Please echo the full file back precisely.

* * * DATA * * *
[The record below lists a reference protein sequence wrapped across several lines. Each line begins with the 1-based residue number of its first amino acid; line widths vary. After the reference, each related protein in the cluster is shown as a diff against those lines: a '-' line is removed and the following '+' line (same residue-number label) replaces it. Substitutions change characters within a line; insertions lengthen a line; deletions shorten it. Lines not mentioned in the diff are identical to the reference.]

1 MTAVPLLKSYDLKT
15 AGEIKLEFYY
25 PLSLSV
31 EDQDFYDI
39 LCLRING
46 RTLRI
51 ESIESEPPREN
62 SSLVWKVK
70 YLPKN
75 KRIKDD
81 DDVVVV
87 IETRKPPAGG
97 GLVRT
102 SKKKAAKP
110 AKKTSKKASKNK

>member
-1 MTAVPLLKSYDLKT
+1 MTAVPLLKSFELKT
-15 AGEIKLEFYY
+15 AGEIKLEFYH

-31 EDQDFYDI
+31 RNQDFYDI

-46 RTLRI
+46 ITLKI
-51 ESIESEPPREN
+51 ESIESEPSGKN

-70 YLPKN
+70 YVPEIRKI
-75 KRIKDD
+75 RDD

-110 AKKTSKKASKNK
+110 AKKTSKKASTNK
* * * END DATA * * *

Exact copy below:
[The record below lists a reference protein sequence wrapped across several lines. Each line begins with the 1-based residue number of its first amino acid; line widths vary. After the reference, each related protein in the cluster is shown as a diff against those lines: a '-' line is removed and the following '+' line (same residue-number label) replaces it. Substitutions change characters within a line; insertions lengthen a line; deletions shorten it. Lines not mentioned in the diff are identical to the reference.]

1 MTAVPLLKSYDLKT
15 AGEIKLEFYY
25 PLSLSV
31 EDQDFYDI
39 LCLRING
46 RTLRI
51 ESIESEPPREN
62 SSLVWKVK
70 YLPKN
75 KRIKDD
81 DDVVVV
87 IETRKPPAGG
97 GLVRT
102 SKKKAAKP
110 AKKTSKKASKNK

>member
-1 MTAVPLLKSYDLKT
+1 MTAVPLLKSFELKT
-15 AGEIKLEFYY
+15 AGEIKLEFYH

-31 EDQDFYDI
+31 RNQDFYDI

-46 RTLRI
+46 ITLKI
-51 ESIESEPPREN
+51 ESIESEPSGKN

-70 YLPKN
+70 YVPEIRKI
-75 KRIKDD
+75 RDD

-110 AKKTSKKASKNK
+110 AKKTSKKASTNK